Telehealth is the delivery of health-related services and information via telecommunications technologies. These services could be as simple as two health professionals discussing a case over the telephone, a video call between patient and practitioner(s), or doing robotic surgery between facilities at different ends of the globe. Telehealth is an expansion of telemedicine, because it’s not limited to clinical treatment but can also apply to prevention. Likewise,telehealth is an expansion of mHealth, because it’s not limited to cellular technologies.

 

mHealth & Wireless Health

 

Wireless health differs from mHealth in that wireless health solutions will not always be mobile and mobile health solutions will not always be wirelessly enabled. Wireless Health integrates wireless technology into traditional medicine, such as for diagnosis, monitoring and treatment of illness. Wireless technologies eliminate the cost and effort to install wires and support the ability to move about without being tethered. Wireless networks can cover very short distances such as between wearable sensors and a smartphone, entire buildings such as Wi-Fi home networks; or wider areas such as cellular networks that extend from tower to tower. These mobile broadband networks are especially useful in reaching new patients in remote areas than previously possible.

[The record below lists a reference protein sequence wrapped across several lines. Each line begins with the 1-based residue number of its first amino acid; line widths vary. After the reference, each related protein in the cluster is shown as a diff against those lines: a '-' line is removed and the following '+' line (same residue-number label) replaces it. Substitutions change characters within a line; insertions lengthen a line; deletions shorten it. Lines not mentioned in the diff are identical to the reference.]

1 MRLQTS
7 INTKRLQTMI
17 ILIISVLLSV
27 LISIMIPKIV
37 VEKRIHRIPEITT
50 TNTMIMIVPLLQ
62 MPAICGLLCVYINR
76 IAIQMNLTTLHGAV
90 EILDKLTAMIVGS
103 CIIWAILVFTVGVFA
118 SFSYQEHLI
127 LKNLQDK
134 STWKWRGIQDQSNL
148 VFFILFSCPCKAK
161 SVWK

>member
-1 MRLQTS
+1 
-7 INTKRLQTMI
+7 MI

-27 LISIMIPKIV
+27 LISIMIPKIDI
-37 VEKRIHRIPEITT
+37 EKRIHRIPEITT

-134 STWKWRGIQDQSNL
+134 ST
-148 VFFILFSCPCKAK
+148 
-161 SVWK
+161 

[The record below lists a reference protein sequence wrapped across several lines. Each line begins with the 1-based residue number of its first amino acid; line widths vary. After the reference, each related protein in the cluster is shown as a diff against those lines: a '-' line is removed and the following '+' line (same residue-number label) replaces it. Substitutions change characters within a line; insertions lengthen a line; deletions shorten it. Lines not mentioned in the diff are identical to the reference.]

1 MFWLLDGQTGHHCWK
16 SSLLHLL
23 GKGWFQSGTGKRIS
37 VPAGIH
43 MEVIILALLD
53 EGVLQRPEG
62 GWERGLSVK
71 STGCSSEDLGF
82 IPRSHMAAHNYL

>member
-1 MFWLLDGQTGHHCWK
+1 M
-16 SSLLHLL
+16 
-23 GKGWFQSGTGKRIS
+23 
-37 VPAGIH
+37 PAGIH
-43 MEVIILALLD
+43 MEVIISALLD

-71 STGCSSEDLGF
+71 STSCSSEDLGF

mHealth & eHealth

 

eHealth describes any healthcare practice supported by electronic information processing and communication, so it has broader reach than mHealth, which relates to practices using mobile  (phone or computing) technologies

 

mHealth: Mobile Health or Modern Health?